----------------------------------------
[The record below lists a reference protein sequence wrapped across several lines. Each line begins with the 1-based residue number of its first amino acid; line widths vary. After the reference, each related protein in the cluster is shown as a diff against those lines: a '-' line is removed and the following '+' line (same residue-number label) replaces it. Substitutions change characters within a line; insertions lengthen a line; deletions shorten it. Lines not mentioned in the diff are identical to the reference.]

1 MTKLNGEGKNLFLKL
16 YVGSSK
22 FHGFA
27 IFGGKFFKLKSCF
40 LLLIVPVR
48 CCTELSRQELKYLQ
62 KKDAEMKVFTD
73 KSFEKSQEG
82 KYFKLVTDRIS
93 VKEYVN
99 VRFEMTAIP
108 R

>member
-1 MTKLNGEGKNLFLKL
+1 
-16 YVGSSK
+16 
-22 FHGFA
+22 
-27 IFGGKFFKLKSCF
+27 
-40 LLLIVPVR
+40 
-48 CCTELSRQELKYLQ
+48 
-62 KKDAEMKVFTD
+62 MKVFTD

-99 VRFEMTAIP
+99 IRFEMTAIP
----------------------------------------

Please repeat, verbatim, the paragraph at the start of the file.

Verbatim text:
[The record below lists a reference protein sequence wrapped across several lines. Each line begins with the 1-based residue number of its first amino acid; line widths vary. After the reference, each related protein in the cluster is shown as a diff against those lines: a '-' line is removed and the following '+' line (same residue-number label) replaces it. Substitutions change characters within a line; insertions lengthen a line; deletions shorten it. Lines not mentioned in the diff are identical to the reference.]